Figure 2: Virtual examples. In example-based photometric stereo [11], objects with known shape and reflectance are introduced into a scene. In contrast, we use a dictionary of BRDFs to render “virtual examples” that guide the normal estimation problem. This enables us to handle scenes with very complex reflectance, since we can use a larger collection of virtual examples.

2 Prior work

In this section, we review some of the key techniques for non-Lambertian shape estimation.

The diffuse + specular model.

It is well known that the collections of images of a convex Lambertian object typically lies close to a low-dimensional subspace [3, 19]. This naturally leads to techniques [28, 13, 29, 30]

that robustly fit a low-dimensional subspace, capturing the Lambertian component while isolating non-Lambertian components, such as specularities, as sparse outliers. However, these techniques have restrictive assumptions on the range of BRDFs to which they are applicable, and more importantly, miss out on powerful cues to the shape of the object that is often present in specular highlights.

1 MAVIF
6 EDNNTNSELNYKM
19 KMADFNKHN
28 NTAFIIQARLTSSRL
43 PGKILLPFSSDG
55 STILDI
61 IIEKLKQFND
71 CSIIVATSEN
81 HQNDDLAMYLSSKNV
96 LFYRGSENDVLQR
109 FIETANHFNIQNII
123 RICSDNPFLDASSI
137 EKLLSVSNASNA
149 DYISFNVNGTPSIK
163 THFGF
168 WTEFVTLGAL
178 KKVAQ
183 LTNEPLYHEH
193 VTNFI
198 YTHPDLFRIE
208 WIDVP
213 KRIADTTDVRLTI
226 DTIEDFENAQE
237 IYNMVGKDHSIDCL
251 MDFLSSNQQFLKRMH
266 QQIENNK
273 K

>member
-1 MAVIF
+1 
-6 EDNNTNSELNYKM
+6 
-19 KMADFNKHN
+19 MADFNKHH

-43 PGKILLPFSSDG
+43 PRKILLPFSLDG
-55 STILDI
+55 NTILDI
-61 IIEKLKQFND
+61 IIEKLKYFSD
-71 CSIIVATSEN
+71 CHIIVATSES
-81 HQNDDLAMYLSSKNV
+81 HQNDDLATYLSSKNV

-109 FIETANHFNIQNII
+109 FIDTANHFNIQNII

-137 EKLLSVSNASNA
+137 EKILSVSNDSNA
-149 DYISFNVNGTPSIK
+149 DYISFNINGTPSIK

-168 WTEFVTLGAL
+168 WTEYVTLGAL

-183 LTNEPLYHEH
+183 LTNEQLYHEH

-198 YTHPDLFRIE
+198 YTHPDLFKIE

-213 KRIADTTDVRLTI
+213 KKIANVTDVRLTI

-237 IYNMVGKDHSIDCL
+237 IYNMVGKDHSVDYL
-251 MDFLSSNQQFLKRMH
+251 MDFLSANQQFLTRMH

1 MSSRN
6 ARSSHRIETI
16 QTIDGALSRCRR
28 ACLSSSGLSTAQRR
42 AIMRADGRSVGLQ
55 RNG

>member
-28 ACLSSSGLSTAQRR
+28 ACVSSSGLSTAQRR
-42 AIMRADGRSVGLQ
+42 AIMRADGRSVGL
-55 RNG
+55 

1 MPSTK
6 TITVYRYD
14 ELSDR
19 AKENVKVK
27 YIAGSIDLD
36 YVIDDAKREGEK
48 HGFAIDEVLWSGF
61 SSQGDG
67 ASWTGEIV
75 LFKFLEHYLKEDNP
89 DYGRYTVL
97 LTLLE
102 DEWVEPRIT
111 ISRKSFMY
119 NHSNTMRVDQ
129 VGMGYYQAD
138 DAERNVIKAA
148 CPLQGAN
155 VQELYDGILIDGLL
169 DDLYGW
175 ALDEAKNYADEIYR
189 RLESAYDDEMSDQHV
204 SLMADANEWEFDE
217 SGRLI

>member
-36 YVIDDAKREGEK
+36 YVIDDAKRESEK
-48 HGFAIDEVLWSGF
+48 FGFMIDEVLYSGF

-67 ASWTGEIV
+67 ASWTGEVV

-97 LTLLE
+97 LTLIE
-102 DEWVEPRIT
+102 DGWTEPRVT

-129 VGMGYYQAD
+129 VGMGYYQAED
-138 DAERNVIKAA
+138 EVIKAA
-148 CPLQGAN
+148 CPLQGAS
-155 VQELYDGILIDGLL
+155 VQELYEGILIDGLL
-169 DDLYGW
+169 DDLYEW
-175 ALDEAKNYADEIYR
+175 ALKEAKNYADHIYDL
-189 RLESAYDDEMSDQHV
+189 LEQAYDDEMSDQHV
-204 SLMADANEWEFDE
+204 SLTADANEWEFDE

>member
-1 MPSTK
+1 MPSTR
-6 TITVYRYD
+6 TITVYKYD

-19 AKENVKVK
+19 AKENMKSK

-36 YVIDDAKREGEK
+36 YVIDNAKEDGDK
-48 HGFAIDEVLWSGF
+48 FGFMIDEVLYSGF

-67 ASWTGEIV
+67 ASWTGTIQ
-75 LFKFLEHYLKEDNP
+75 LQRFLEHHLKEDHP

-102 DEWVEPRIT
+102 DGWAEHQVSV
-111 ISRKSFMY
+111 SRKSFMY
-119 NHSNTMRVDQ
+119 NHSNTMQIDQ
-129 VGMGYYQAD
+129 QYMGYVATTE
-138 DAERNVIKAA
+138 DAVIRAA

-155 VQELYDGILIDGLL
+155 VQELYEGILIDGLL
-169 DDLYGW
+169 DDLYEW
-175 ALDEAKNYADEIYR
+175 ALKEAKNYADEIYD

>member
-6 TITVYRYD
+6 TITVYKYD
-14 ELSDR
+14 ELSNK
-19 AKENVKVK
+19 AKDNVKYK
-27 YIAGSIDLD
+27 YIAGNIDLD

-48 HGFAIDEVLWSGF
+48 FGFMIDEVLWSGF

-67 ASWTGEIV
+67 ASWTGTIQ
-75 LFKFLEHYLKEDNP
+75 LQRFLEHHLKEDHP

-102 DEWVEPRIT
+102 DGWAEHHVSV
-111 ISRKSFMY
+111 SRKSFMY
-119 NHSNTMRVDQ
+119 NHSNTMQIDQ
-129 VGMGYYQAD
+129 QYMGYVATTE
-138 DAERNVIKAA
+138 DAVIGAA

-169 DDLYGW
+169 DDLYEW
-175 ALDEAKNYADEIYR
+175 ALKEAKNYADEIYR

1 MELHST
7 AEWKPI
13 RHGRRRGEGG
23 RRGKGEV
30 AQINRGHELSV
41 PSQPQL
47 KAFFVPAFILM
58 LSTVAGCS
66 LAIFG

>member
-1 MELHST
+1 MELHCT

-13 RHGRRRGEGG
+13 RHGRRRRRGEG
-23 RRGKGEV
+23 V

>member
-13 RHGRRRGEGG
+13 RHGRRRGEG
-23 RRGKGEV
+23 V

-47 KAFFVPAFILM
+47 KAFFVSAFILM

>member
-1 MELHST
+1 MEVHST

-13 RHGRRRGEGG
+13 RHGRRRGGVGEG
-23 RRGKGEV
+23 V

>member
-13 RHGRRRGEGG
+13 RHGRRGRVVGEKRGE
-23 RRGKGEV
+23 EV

Parametric BRDFs.

Parametric models such as the Blinn-Phong [4], Ward [25], Oren-Nayar [16], and Cook-Torrance model [6] are based on macro-behavior established using specific micro-facet models on the materials, and have been widely used in computer graphics. In the context of shape and SV-BRDF estimation, Goldman et al. [8] utilize the isotropic Ward model [25] to reduce the dimensionality of the inverse problem. Oxholm and Nishino [17, 18] further extend this idea by introducing a probabilistic formulation to estimate the BRDFs from a single image under natural lighting conditions. However, parametric models are inherently limited in their ability to provide precise approximations to the true BRDFs and further, lead to challenging and ill-conditioned optimization problems.

Isotropic BRDFs.